The late Warren Buzzerd compiled a history of his family’s newspaper for inclusion in the Morgan County Historical and Genealogical Society’s book “Morgan County, West Virginia and its people,” which was published in 1981. We reprint it as he wrote it that year.
The Morgan Messenger was established November 16, 1893 by S.S. Buzzerd and Lewis J. Frey, as joint editors and publishers. After two years Frey sold his interest to Buzzerd who remained owner until his death, May 30, 1959.
For approximately 35 years Buzzerd’s two sons, Lewis H. and James S. Buzzerd were associated with their father in publishing the paper. In May of 1961 Lewis H. sold his interest in The Morgan Messenger to his brother James S. and retired as editor.
James Warren Buzzerd, only child of James S., went with the publication in June 1959 and was named editor following the retirement of Lewis H. Buzzerd. James S. Buzzerd remains publisher of The Messenger which has a current subscription list of 4,600.
Currently associated with the publication are James Warren’s two sons, James David and Todd Buzzerd. Thus, the fourth generation of Buzzerds to be affiliated with the Messenger during 88 years of continual weekly publication.
During May of 1966 the concern purchased The Hancock News from Susan Bohler of Hancock, Md. who had edited and published the paper since 1947. Mrs. Bohler’s weekly newspaper career went back to 1921 when she began working for George Huber who established The News in 1914.
The Hancock News continues to be published by the Buzzerds with circulation being 2,400.
Currently (1981) engaged in publication of The Morgan Messenger and The Hancock News are James S. Buzzerd, publisher; J. Warren Buzzerd, editor; James David Buzzerd, Todd Buzzerd, Glen Waugh, Pauline Waugh, Linda Kay Johnson, Christine Bright, Janice Lee, John Douglas, Thomas Unger, Charles (Crow) Kyne, Sally Fost, Sandra Howard, Helen Layton.
Warren Buzzerd’s hand-written note specifies that this history of Morgan County newspapers was compiled by S.S. Buzzerd, his grandfather.
The Morgan Messenger presently remains the only newspaper to serve Morgan County but the history of county papers dates back to 1850, as far as can be ascertained.
The Enterprise, published by E.G. Day, and The Constitution, published by William G. Baker – both in the fifties – between 1850-1860.
The Mercury, established 1869, was published and edited by C.H. Hodgson until his death. John W. Trimble acquired the paper and later formed a partnership with Lewis J. Frey. A few years later Frey bought Trimble’s interest. At some point the word “Morgan” was added to the name plate and about 1890 Frey sold to D. Pratt Wright who held ownership until October 1893 when The Morgan Mercury was destroyed by fire and never revived.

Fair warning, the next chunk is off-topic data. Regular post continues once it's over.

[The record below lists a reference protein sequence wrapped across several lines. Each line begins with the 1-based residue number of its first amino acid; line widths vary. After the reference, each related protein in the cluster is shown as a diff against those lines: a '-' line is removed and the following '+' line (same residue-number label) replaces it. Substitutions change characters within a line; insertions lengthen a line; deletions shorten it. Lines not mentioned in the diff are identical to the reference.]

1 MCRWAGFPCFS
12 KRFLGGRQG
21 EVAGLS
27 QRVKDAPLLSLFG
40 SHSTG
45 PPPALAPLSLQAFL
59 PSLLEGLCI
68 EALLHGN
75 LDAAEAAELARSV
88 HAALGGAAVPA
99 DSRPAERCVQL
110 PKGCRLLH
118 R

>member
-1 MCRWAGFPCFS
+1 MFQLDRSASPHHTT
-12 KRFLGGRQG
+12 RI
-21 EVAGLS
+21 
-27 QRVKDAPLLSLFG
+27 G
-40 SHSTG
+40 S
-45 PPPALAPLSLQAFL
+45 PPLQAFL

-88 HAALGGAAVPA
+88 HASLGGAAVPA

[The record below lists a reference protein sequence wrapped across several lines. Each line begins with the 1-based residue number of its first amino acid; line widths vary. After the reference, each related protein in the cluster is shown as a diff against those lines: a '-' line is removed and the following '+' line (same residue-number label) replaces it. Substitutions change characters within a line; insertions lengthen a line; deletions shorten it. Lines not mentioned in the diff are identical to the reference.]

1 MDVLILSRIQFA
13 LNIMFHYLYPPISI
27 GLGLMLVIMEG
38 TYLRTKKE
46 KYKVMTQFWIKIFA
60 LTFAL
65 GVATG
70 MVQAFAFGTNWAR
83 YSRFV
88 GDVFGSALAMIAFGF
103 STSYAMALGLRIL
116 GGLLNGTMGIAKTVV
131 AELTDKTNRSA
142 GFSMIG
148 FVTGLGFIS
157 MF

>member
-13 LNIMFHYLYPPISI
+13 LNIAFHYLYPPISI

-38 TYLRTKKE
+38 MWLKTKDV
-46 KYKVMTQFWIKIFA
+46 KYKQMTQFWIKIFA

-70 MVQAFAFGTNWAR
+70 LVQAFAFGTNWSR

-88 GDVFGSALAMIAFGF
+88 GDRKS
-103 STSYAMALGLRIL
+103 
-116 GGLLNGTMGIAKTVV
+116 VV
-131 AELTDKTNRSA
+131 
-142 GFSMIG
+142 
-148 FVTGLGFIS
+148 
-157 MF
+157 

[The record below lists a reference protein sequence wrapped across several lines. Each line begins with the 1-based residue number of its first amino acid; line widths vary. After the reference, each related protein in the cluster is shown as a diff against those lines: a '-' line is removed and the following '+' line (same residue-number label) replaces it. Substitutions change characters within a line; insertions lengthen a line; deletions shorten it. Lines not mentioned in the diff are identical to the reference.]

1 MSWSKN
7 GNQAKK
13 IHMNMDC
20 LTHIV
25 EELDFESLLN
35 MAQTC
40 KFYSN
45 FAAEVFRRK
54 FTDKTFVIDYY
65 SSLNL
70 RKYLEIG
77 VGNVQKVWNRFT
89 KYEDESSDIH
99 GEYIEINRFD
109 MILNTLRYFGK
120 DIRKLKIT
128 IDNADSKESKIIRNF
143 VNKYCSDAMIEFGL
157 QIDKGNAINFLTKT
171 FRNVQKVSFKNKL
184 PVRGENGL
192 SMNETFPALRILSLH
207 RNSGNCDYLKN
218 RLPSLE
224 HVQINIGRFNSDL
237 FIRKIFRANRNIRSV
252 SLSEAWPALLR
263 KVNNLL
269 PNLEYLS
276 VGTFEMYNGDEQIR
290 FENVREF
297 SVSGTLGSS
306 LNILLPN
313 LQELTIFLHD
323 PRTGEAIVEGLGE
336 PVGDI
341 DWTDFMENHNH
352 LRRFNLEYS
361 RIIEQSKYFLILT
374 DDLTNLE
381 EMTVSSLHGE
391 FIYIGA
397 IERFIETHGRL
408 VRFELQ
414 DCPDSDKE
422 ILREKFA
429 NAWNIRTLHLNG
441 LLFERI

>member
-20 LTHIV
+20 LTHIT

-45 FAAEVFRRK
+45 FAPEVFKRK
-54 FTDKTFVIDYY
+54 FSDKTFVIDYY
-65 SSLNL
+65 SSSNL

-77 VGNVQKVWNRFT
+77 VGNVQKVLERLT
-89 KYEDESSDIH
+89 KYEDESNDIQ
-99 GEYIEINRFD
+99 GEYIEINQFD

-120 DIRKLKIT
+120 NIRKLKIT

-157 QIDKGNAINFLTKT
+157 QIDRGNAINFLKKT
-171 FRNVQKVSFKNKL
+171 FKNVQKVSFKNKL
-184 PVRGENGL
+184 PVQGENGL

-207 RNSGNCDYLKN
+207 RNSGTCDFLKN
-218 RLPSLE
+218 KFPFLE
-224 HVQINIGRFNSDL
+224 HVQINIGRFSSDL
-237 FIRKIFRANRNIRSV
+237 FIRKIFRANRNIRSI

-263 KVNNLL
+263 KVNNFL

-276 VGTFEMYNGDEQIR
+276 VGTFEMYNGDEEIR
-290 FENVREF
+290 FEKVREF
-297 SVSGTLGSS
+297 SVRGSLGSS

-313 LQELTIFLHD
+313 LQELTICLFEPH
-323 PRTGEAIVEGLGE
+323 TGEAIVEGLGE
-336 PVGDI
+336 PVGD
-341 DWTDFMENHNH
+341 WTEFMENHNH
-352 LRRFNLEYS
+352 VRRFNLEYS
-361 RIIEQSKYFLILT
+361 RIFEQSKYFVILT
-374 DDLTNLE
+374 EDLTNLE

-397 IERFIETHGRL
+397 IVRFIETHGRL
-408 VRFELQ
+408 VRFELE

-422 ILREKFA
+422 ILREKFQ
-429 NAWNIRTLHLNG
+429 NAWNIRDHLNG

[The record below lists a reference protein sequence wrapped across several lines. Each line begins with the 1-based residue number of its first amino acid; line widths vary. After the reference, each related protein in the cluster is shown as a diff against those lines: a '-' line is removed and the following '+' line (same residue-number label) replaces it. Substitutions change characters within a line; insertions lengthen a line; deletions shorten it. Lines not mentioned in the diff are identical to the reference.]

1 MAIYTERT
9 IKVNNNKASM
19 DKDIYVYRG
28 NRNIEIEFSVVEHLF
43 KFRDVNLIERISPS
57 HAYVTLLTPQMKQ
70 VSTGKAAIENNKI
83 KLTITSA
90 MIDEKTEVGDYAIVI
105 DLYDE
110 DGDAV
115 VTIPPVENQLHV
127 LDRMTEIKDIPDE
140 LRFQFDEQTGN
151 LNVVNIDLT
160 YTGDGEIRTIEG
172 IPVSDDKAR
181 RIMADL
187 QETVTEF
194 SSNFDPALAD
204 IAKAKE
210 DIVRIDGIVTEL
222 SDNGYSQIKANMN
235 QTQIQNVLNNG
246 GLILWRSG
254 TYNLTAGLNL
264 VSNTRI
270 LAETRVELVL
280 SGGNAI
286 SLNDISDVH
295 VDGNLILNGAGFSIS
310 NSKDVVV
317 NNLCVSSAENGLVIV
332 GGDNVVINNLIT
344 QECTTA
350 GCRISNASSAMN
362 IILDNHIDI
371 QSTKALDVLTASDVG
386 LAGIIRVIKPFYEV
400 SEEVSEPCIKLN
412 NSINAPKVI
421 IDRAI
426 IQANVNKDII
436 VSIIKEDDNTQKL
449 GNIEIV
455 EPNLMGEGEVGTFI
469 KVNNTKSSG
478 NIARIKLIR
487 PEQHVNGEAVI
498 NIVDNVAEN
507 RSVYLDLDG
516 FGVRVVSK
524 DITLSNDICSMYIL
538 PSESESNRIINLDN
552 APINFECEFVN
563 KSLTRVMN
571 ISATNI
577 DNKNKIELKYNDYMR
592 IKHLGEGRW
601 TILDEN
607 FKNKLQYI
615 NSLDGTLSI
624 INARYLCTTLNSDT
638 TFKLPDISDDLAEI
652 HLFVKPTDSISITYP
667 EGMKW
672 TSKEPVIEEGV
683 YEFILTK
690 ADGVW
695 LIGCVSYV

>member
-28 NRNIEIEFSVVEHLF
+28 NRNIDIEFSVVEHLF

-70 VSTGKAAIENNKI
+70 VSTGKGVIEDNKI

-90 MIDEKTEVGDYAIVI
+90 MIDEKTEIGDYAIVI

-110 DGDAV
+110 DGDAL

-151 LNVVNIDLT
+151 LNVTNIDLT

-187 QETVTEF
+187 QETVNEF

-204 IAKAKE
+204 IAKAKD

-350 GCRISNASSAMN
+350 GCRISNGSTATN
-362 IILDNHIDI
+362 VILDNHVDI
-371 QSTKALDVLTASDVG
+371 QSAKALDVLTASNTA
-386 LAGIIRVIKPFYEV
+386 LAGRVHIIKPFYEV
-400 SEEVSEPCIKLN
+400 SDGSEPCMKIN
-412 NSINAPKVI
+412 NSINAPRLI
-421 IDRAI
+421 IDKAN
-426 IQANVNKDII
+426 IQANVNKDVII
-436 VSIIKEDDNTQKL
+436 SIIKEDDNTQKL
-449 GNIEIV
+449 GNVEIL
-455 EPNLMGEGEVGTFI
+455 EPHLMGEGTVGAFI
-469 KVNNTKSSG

A month after The Mercury burned, Lewis J. Frey and S.S. Buzzerd established The Morgan Messenger (Republican newspaper), first issue November 16, 1893.
The Berkeley Springs News (Democrat newspaper) was established by Clarence H. Hawvermale on April 27, 1885.
Hawvermale sold to N.S.D. Pendleton about the year 1890, who owned and editor The News 40 years. Following his death W. L. Price, who was Pendleton’s printer, managed the paper until it was sold to Irving W. Dick, who two years later sold to a company, and during the company’s ownership it was edited by the late J. Charles Scott. Shortly thereafter Hugh Hunter and Fred T. Newbraugh took over the paper for a brief time until the owners, W. Jack Hunter and J.A. Proctor, in March 1934, sold to S.S. Buzzerd, publisher of The Morgan Messenger. The Messenger discontinued The News in 1968.
Another paper, The Republican, started about 1890 by Harry Sallade who came from Washington, D.C. J.W. Williams, a printer, was associated with Sallade. This made three weekly newspapers in a community of less than 600 population at that time.
Soon after The Republican was launched it was edited for a short time by H. C. Willis, who was also principal of Berkeley Springs Mt. Wesley Grade School. This publication was soon forced to quit business.
On May 10, 1906, because of bitter feeling between two factions in the Republican party, another paper, The Post, entered the field with H.D. Allen, a lawyer, as editor, and Lewis J. Frey manager, Frey having returned from Washington where he spent two years following his disposal of his interest in The Morgan Messenger. The Post was a stock company and well equipped, which made the going tough for the other Republican paper at that time.
Within a few years Frey moved his family to Charleston, W.Va., where for several years he held a position in the State Workmen’s Compensation department. He was succeeded as editor by Harry W. Bayer, a local attorney, who held the position until the office was destroyed by fire January 14, 1917. The Post was never revived.
S.S. Buzzerd’s history, dated March 30, 1950, includes these two additional paragraphs:
For approximately 25 years we have had associated with us in the publication of the paper our two sons, Lewis H. and James S. Buzzerd, and Miss Mary Barker, machine operator and compositor. They, the faithful three, are in complete charge of operations.
For the names of the first two Morgan county editors we are indebted to Miss Katherine H. Hunter who has done a great deal of research work and has accumulated much valuable historical data of families and events here dating from Colonial days.